Cher collègues,

Nous sommes heureux de vous informer que vous avez le privilège de profiter du taux des membres de CVCA pour le colloque annuel 2012 de CVCA qui aura lieu à Montréal du 23 au 25 mai 2012.

LIEN VERS LE SITE DU COLLOQUE

Le colloque annuel de CVCA constitue une réunion de première importance pour renforcer les liens dans l’industrie du capital de risque et du capital-investissement, ainsi qu’être au courant de ses plus récents développements. Rassemblant plus de 600 bailleurs de fonds, gestionnaires de fonds et personnes influentes dans l’industrie de partout au Canada, des États-Unis et de partout au monde, le colloque annuel de CVCA est l’une des plus grandes réunions de l’industrie de l’investissement en Amérique du Nord.

Chaque année, le colloque annuel de CVCA fait salle comble : réservez tôt pour vous assurer de pouvoir participer.

LIEN VERS L’INSCRIPTION EN LIGNE

Thème du colloque

Cette année, le colloque a pour thème « Le capital de risque et le capital-investissement : plus performants que le marché ». Depuis toujours, les investisseurs ont mis l’accent sur le capital-actions et les obligations, variant la répartition de leurs investissements entre ces catégories traditionnelles d’actifs selon le moment. On tenait peu compte des autres actifs, comme le capital de risque et le capital-investissement, qui étaient peu compris, puisqu’on croyait les actifs traditionnels sécuritaires et fiables. Le monde a changé depuis : au cours des dernières années, les principaux marchés boursiers n’ont pas montré de réelle tendance si ce n’est une volatilité accrue, et les investissements à revenu fixe ont offert des rendements s’approchant de zéro. Le modèle traditionnel est brisé, et les investisseurs réévaluent l’équation entre le risque et le rendement en cherchant des solutions de rechange.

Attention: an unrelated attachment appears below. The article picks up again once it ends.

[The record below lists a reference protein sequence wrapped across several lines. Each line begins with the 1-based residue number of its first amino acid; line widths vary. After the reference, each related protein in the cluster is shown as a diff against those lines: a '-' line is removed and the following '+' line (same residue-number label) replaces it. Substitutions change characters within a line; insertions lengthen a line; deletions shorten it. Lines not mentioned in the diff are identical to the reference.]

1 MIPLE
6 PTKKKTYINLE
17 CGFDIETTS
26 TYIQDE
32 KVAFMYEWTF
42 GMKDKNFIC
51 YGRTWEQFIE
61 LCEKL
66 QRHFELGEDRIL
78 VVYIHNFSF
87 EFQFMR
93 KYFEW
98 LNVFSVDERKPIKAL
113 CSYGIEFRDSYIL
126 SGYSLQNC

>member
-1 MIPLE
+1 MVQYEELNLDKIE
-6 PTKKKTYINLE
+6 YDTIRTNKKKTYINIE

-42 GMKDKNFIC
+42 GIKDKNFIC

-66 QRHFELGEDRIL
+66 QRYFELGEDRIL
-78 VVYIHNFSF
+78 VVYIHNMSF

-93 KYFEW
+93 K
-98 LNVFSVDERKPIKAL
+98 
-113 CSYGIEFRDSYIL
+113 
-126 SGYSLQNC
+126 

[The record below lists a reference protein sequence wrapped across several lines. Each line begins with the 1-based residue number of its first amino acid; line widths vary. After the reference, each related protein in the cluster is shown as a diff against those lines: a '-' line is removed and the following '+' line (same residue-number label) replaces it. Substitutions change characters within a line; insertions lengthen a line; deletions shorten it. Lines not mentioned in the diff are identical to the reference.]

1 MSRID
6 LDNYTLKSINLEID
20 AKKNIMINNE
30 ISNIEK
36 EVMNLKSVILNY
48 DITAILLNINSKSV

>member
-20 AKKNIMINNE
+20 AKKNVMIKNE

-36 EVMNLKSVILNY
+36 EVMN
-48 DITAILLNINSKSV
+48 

Le capital-investissement et le capital de risque peuvent offrir précisément ce que cherchent les investisseurs aujourd’hui : des rendements solides et des entreprises qui deviendront des meneuses dans une économie mondiale de plus en plus concurrentielle. C’est là l’occasion de créer de nouvelles entreprises et de transformer celles qui existent. Le secret repose dans une gestion dynamique par des investisseurs privés hautement qualifiés. Ces investisseurs jouent immédiatement un rôle actif au sein des entreprises de leur portefeuille : ils collaborent avec les équipes de direction pour véritablement transformer les sociétés. Comment le font-ils ? Vous le verrez lors du colloque annuel 2012 de CVCA !